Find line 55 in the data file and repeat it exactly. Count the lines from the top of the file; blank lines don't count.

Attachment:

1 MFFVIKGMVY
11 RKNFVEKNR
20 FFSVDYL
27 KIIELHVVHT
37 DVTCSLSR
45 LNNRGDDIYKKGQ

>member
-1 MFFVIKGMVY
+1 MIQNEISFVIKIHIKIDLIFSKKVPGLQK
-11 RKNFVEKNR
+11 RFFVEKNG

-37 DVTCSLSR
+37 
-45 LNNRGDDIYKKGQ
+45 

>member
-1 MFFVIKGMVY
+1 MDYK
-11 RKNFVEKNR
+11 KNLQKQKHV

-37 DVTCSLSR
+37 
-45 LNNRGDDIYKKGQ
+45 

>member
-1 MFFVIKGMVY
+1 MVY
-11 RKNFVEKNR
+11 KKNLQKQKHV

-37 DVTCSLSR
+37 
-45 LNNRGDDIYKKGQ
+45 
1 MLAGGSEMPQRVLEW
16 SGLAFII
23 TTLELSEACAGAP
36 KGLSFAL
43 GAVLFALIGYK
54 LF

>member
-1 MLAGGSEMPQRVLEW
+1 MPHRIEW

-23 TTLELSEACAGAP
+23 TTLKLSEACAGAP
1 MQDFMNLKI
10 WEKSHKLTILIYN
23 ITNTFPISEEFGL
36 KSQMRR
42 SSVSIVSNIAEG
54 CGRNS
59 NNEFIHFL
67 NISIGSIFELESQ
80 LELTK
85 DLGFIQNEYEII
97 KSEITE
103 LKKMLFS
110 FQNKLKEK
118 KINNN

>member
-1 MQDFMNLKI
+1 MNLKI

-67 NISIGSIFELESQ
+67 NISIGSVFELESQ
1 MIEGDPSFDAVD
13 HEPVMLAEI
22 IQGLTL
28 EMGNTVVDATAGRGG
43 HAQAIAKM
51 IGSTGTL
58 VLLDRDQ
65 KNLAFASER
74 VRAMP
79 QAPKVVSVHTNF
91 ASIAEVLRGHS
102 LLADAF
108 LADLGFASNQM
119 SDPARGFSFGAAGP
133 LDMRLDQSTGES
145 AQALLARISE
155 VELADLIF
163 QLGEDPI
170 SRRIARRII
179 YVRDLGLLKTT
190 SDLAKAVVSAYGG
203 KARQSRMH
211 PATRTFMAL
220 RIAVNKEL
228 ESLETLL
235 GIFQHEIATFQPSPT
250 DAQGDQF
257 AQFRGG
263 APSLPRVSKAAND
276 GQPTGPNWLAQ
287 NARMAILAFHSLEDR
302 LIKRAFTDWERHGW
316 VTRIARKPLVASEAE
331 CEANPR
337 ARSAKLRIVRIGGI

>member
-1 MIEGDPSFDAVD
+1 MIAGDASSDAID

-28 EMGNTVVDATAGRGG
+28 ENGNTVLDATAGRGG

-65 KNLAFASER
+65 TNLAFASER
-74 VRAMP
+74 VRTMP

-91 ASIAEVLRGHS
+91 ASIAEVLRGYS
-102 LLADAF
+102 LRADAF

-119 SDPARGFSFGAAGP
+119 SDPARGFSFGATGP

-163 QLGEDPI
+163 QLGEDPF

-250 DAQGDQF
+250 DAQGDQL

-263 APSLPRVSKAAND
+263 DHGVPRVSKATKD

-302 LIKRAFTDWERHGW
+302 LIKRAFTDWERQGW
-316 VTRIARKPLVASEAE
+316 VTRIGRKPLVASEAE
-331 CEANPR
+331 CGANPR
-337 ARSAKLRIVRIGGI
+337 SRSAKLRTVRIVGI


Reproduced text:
97 KSEITE